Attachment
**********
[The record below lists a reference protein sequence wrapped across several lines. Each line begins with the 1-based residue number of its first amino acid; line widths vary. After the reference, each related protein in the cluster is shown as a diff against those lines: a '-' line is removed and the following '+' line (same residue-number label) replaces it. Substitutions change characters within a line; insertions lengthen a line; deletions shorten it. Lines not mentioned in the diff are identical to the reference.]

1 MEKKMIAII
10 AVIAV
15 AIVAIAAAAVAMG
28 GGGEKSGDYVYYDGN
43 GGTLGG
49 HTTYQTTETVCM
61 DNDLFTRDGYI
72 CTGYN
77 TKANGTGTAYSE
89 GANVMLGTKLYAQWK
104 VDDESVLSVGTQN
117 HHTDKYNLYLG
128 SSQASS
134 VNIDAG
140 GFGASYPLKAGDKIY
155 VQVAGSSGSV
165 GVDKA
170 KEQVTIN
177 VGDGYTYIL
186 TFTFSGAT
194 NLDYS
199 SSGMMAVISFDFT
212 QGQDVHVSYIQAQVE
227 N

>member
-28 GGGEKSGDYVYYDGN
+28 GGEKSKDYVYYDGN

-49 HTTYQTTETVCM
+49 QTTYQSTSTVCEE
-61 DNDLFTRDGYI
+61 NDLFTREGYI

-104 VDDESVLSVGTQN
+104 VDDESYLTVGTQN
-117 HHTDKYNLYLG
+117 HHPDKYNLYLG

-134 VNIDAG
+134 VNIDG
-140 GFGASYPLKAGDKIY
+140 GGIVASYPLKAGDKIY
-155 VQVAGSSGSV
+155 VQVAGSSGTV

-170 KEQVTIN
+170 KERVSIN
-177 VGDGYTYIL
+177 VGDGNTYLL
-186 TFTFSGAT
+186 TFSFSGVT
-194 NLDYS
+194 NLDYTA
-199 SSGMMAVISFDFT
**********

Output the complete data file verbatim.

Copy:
[The record below lists a reference protein sequence wrapped across several lines. Each line begins with the 1-based residue number of its first amino acid; line widths vary. After the reference, each related protein in the cluster is shown as a diff against those lines: a '-' line is removed and the following '+' line (same residue-number label) replaces it. Substitutions change characters within a line; insertions lengthen a line; deletions shorten it. Lines not mentioned in the diff are identical to the reference.]

1 MEKKMIAII
10 AVIAV
15 AIVAIAAAAVAMG
28 GGGEKSGDYVYYDGN
43 GGTLGG
49 HTTYQTTETVCM
61 DNDLFTRDGYI
72 CTGYN
77 TKANGTGTAYSE
89 GANVMLGTKLYAQWK
104 VDDESVLSVGTQN
117 HHTDKYNLYLG
128 SSQASS
134 VNIDAG
140 GFGASYPLKAGDKIY
155 VQVAGSSGSV
165 GVDKA
170 KEQVTIN
177 VGDGYTYIL
186 TFTFSGAT
194 NLDYS
199 SSGMMAVISFDFT
212 QGQDVHVSYIQAQVE
227 N

>member
-28 GGGEKSGDYVYYDGN
+28 GGEKSKDYVYYDGN

-49 HTTYQTTETVCM
+49 QTTYQSTSTVCEE
-61 DNDLFTRDGYI
+61 NDLFTREGYI

-104 VDDESVLSVGTQN
+104 VDDESYLTVGTQN
-117 HHTDKYNLYLG
+117 HHPDKYNLYLG

-134 VNIDAG
+134 VNIDG
-140 GFGASYPLKAGDKIY
+140 GGIVASYPLKAGDKIY
-155 VQVAGSSGSV
+155 VQVAGSSGTV

-170 KEQVTIN
+170 KERVSIN
-177 VGDGYTYIL
+177 VGDGNTYLL
-186 TFTFSGAT
+186 TFSFSGVT
-194 NLDYS
+194 NLDYTA
-199 SSGMMAVISFDFT